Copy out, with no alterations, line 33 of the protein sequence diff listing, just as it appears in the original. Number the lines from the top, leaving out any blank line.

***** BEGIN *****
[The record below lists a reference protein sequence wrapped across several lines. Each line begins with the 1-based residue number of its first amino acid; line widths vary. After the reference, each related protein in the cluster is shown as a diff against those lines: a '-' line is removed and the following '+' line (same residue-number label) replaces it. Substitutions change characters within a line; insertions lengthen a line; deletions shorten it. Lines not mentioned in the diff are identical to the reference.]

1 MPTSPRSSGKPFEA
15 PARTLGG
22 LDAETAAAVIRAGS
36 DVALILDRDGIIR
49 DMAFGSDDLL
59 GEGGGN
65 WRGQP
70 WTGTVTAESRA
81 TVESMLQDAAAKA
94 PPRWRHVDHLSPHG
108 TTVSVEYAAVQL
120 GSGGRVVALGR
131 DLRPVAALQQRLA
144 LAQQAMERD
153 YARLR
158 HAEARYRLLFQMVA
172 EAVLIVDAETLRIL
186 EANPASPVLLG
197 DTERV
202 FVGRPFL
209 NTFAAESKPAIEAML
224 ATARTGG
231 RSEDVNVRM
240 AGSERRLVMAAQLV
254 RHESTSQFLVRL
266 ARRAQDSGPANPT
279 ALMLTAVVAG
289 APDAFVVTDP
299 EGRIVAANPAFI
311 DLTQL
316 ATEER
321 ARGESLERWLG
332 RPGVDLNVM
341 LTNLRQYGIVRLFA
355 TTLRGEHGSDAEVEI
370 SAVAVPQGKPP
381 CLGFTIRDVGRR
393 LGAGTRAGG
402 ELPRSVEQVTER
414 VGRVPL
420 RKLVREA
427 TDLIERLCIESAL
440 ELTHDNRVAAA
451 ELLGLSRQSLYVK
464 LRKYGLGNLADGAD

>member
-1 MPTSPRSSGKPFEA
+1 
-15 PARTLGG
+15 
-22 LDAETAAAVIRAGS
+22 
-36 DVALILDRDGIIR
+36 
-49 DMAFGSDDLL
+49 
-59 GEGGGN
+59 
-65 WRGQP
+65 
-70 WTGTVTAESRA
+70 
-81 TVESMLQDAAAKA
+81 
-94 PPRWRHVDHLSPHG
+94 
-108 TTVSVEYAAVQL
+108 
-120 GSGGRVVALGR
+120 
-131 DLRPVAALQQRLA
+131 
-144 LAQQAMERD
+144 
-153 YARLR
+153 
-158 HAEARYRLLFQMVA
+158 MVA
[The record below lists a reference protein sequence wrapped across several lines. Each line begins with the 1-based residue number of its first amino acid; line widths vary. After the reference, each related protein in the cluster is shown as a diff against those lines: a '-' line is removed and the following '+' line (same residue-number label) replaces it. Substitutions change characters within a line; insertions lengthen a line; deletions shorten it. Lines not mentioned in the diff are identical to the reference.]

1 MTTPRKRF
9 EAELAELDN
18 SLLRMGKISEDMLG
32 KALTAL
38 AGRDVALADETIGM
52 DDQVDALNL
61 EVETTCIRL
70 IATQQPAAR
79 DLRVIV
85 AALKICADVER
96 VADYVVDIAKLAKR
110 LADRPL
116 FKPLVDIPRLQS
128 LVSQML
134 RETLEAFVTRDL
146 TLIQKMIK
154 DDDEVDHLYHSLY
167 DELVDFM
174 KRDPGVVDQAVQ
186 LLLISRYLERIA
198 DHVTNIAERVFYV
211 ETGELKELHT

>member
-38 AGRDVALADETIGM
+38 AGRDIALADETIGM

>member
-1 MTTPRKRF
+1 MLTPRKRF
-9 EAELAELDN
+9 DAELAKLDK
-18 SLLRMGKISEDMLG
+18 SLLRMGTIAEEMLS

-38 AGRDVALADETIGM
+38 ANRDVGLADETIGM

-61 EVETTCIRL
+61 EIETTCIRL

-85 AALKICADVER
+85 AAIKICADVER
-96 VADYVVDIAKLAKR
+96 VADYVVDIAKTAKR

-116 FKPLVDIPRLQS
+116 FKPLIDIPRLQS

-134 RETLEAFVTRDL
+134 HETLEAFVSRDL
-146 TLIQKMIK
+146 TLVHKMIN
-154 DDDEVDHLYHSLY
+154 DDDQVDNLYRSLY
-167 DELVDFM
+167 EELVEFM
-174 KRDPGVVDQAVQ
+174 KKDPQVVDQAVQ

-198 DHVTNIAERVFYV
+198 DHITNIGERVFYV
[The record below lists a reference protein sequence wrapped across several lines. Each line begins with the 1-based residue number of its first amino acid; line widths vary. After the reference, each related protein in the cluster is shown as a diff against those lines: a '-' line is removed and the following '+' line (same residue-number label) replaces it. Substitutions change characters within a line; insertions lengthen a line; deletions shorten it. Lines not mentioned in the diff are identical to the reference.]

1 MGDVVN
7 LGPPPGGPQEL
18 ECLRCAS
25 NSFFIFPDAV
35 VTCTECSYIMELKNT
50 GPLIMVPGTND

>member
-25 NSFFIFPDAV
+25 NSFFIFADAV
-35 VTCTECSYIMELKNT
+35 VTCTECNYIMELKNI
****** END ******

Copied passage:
321 ARGESLERWLG